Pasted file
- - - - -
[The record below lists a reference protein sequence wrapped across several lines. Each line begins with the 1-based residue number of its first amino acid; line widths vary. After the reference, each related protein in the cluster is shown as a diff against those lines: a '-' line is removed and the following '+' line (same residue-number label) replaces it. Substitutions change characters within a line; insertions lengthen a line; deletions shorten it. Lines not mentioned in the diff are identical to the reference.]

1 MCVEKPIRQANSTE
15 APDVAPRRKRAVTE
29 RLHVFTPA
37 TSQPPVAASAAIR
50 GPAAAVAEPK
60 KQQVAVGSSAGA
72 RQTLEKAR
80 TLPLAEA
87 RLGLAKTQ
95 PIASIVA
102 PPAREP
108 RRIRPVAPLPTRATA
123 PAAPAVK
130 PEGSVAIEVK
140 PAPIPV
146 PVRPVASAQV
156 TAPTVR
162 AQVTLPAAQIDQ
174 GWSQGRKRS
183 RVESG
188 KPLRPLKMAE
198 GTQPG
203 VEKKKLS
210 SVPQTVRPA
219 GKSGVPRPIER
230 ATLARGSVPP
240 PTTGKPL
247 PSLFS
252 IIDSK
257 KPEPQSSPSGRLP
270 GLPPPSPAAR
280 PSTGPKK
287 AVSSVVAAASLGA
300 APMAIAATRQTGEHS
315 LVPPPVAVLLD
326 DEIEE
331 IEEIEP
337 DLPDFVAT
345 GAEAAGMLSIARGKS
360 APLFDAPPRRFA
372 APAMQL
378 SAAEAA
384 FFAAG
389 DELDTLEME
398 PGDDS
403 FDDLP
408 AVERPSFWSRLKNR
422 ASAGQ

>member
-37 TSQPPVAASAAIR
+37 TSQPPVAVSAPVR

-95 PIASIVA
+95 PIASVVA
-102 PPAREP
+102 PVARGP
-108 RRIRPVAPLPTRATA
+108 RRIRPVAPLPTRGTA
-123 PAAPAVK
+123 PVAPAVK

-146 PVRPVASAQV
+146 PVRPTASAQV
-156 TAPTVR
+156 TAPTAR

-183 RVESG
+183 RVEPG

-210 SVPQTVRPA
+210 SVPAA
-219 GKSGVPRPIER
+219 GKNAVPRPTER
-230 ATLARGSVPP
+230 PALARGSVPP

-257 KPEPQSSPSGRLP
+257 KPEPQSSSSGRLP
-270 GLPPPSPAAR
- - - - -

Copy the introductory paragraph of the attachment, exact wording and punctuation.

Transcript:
[The record below lists a reference protein sequence wrapped across several lines. Each line begins with the 1-based residue number of its first amino acid; line widths vary. After the reference, each related protein in the cluster is shown as a diff against those lines: a '-' line is removed and the following '+' line (same residue-number label) replaces it. Substitutions change characters within a line; insertions lengthen a line; deletions shorten it. Lines not mentioned in the diff are identical to the reference.]